Harte also paints vivid California settings in his stories. Oddly enough, as many readers have observed, the settings are not identifiable with real locations in California. Somewhat ironically, Harte, primarily a city dweller, was not intimately acquainted with the area now called Bret Harte country; he created a mythic landscape that was nevertheless appealing to the audiences of American realism.

One of Harte’s recurrent themes is antiracism. Throughout his life, Harte was contemptuous of racial hypocrisy. In 1860, he was forced out of Union, California, as a result of his journalistic attack on the white men who massacred the Indians at Mad River. During the Civil War, he helped the Reverend Thomas Starr King work for the abolitionists. Antiracist themes run through many of Harte’s short stories, plays, and poems. Another theme Harte explored is the influence of civilization on the West. Harte’s characters, those who “civilized” the West, show that there is good in the worst people. In his private life, however, Harte had a low opinion of his audiences. Perhaps because Harte so carefully distanced himself from the protagonists and other characters of his stories, his paradoxical views seem not to create a deep ambivalence in the stories.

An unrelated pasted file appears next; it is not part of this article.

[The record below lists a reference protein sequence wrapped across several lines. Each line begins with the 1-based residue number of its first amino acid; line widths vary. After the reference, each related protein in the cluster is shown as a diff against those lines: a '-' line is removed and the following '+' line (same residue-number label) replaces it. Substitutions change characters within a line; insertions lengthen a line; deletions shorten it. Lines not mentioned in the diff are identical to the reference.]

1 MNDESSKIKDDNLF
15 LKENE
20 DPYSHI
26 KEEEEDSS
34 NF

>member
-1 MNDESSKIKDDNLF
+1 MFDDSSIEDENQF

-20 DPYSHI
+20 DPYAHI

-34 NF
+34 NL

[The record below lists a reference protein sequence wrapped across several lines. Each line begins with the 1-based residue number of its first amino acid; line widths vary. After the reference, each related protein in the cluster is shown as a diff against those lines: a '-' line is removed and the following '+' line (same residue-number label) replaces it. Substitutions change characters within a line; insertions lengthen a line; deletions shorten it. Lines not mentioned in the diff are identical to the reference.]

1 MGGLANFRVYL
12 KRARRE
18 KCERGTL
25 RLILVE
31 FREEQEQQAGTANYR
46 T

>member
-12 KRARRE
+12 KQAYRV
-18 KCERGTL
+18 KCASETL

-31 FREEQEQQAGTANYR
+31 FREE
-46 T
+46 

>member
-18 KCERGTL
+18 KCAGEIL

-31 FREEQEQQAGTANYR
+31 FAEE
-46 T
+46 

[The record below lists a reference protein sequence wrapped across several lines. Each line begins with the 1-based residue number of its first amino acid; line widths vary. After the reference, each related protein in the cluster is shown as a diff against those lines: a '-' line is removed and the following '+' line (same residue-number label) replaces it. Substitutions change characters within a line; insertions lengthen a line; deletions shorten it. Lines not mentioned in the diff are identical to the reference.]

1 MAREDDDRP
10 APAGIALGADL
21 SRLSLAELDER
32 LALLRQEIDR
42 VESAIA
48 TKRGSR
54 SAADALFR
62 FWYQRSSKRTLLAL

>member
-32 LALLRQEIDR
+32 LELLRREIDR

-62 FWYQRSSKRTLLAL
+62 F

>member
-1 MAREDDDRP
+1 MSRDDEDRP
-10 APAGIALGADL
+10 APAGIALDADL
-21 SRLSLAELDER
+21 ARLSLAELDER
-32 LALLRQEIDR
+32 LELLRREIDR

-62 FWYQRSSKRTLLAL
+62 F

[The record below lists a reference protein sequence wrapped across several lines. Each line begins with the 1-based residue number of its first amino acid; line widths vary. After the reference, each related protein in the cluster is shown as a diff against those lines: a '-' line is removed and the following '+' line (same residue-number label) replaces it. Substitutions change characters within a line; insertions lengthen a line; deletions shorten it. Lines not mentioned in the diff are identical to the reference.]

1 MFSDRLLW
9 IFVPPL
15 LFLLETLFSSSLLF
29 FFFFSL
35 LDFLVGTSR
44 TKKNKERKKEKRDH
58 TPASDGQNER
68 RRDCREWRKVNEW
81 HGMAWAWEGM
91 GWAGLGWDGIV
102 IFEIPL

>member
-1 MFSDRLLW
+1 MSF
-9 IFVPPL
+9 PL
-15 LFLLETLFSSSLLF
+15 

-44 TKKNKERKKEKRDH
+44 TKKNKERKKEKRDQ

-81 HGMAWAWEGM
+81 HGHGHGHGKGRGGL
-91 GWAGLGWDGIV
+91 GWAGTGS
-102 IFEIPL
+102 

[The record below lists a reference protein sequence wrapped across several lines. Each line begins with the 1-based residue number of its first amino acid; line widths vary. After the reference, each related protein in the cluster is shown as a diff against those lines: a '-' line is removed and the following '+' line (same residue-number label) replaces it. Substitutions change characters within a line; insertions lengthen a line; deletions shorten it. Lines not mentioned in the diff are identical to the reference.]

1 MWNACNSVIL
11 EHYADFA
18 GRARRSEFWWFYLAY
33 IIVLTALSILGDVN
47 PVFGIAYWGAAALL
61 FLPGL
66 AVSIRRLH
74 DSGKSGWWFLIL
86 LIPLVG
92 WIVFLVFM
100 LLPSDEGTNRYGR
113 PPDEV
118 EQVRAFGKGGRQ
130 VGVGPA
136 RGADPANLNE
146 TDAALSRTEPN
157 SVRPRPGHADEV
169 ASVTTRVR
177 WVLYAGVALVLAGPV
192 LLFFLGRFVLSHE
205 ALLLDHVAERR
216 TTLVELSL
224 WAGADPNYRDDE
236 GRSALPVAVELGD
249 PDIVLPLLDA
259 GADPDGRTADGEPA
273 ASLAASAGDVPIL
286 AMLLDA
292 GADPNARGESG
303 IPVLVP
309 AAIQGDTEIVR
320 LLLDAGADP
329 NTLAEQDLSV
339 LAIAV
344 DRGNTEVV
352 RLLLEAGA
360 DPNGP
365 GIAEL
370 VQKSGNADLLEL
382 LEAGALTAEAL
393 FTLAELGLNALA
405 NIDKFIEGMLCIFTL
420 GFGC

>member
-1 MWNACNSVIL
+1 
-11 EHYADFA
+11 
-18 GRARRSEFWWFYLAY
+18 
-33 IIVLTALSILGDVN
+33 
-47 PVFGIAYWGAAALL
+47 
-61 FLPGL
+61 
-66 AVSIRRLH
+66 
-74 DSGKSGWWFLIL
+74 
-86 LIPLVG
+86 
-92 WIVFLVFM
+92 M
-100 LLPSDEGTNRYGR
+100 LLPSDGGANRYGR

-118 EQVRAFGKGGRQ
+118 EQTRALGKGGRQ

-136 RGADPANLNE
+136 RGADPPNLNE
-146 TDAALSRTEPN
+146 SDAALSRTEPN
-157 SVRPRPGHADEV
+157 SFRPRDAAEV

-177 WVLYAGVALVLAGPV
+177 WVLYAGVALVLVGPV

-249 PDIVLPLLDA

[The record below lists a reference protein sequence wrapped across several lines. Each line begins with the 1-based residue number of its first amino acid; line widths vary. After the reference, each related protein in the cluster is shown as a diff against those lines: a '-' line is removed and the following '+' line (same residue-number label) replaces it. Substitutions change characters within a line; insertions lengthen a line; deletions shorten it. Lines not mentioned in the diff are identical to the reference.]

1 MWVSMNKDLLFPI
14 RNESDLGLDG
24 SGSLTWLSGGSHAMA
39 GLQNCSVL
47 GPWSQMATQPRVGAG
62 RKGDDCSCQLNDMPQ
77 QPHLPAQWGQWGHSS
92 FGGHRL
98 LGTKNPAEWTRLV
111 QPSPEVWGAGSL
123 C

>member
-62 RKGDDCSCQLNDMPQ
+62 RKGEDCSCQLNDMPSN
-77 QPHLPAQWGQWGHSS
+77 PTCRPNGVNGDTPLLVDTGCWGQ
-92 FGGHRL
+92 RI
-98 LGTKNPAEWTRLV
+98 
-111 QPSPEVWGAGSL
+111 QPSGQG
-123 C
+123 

Harte, by all accounts, was fundamentally an easterner who wrote about the California of Gold Rush days. Criticism of his work lacks variety, with most critics concurring that his best work was that done before 1872, primarily the short stories and a series of seventeen parodies. Some attention is given to his poetry, especially a dialect poem, “Plain Language from Truthful James,” better known as “The Heathen Chinee.” Harte rose to sudden popularity after his publication of “The Outcasts of Poker Flat” but only after the story received praise from the East. His fall from popularity was also fairly sudden.